Drive & Kick back? DRIVE & KICK BACK! I went deep with Scott Cacciola on the Knicks.
In hindsight, this wasn’t so much a shock as a culmination of events months in the making. Had he been able, Cavaliers general manager David Griffin would have long ago made the moves that spun the NBA around last week when he acquired Iman Shumpert and J.R. Smith from New York in addition to Timofey Mozgov from the Nuggets. There were, after all, rumors as far back as late August that Griffin was trying to land the center who played for coach David Blatt’s superb Russian national team.
"We would have done all of these things much sooner if we could’ve," Griffin told reporters after the deals were finished. "If we could have done this in training camp, we would have done the same thing."
The trade machinations were fascinating. It was two separate deals that were really one -- the second first round pick that went to Denver for Mozgov was picked up for dealing Dion Waiters to Oklahoma City. But the maneuvering began last summer when Griffin turned a little over a million dollars of cap space into draft picks, non-guaranteed contracts and a trade exception. (ESPN’s Brian Windhorst has a terrific summary.)
That’s how the NBA does business in this day and age. Every deal matters and every throw-in is important. It requires front office savvy and an advanced degree in capology to pull something like this off, and Griffin has engineered a dramatic overhaul in his first full season on the job.
There are exactly four players left from the Cavs’ roster when Griffin took over last February -- Kyrie Irving, Tristan Thompson, Anderson Varejao and Matthew Dellavedova. The rest have been cast off or packaged. None of this happens without LeBron James and Griffin played a role in that as well, dealing Jarrett Jack, Tyler Zeller and Sergey Karasev to open up enough space to bring James home. That in turn set in motion the trade that brought Kevin Love to Ohio.
The huge question is whether this ad-hoc team will be able to reach its potential on the court, something the initial version of the Cavs failed to do. Mozgov and Shumpert offer a necessary infusion of defensive-minded players at positions of need, while Smith is the ultimate wild card, capable of shooting you in or out of games at any time.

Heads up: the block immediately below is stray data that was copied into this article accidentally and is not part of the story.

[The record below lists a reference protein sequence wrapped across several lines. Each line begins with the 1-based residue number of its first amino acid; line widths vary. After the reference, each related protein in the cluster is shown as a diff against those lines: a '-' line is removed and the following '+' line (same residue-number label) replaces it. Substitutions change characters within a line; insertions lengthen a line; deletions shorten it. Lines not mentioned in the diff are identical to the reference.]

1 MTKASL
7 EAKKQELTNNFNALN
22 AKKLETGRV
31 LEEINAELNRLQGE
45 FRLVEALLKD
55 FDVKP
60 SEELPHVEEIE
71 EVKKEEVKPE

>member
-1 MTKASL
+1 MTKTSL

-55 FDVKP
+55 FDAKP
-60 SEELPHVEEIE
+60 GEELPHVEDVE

It will require an awful lot of in-season adjustments from Blatt, who is already tasked with turning three superstar talents into a cohesive offensive unit. It will require a significant buy-in from players who barely know each other. It will also require a clean bill of health the rest of the way, which is an even bigger concern since they’ve already lost Varejao for the season and James for two weeks with knee concerns. That’s in addition to an aging supporting cast that may have already been overextended.
It’s a gamble insofar as Griffin has nearly exhausted all of his assets in an attempt to make the roster whole. (Brendan Haywood’s contract remains, but its value goes up the longer he stays put.) It’s also a gamble in that the Cavs have barely played .500 ball this season and have rarely resembled a contending team. Griffin has been preaching patience, but his moves suggest something else and they’re in line with an approach more and more teams seem willing to take this season.
More than a month before the Feb. 19 trade deadline, the dealmaking has begun in earnest. Already, we’ve had Rajon Rondo traded to the Mavericks and the unexpected release of Josh Smith, who signed with the rival Rockets.
On Friday, Danny Ainge continued his liquidation sale by trading Brandan Wright to Phoenix for a top-12 protected first round pick via Minnesota that will likely be converted to a pair of second rounders. Ainge was also set to move to Jeff Green to Memphis for Tayshaun Prince and another first rounder with other players potentially spun off to New Orleans.